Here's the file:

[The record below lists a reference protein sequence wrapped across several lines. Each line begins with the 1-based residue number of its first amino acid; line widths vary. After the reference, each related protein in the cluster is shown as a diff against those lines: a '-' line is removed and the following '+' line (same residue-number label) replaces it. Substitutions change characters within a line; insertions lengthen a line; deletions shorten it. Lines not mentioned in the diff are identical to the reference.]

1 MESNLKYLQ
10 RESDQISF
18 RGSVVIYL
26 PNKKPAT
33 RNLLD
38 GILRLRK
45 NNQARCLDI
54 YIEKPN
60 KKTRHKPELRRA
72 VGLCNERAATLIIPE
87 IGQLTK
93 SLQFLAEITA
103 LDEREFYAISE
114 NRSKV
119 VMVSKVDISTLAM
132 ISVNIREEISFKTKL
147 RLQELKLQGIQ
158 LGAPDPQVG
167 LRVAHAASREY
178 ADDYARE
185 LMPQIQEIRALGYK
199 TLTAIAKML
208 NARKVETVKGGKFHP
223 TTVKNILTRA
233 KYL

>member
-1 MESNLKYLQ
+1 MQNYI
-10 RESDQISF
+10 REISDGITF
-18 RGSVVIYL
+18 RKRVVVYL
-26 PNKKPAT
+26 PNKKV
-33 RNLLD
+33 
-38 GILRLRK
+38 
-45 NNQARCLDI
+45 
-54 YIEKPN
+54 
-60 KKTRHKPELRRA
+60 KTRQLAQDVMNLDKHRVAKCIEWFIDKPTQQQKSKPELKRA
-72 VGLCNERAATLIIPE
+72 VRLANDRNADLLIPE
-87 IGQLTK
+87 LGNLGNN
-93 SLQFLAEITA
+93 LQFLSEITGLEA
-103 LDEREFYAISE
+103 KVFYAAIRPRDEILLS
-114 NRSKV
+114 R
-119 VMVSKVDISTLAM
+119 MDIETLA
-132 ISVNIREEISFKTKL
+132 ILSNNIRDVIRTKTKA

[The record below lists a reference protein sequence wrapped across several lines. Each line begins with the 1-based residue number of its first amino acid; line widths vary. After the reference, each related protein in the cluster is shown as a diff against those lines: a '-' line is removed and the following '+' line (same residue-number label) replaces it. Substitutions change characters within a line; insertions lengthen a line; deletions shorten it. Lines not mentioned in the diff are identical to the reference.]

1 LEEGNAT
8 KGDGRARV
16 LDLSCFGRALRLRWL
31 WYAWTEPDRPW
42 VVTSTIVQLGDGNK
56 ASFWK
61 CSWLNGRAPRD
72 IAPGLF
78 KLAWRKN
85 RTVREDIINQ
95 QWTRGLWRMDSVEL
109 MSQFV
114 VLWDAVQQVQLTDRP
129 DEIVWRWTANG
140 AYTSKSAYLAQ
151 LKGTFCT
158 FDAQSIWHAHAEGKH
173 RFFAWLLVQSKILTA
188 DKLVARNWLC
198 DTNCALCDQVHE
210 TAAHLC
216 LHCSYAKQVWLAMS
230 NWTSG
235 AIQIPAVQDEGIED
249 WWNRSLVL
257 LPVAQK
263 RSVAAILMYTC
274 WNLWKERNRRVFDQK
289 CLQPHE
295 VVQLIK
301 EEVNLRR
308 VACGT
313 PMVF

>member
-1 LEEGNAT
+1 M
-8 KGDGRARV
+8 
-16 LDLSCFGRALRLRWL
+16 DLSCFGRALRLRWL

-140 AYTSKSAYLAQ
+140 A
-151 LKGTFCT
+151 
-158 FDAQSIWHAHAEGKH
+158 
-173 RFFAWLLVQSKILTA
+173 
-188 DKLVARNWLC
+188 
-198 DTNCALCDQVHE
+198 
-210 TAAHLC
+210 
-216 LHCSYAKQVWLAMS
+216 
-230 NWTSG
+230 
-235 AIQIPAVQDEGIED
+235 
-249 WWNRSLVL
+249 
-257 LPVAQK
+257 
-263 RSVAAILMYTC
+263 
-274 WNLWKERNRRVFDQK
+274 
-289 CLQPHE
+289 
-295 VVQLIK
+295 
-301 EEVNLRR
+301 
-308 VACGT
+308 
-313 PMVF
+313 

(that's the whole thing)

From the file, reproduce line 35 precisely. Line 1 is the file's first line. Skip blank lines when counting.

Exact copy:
+26 PNKKV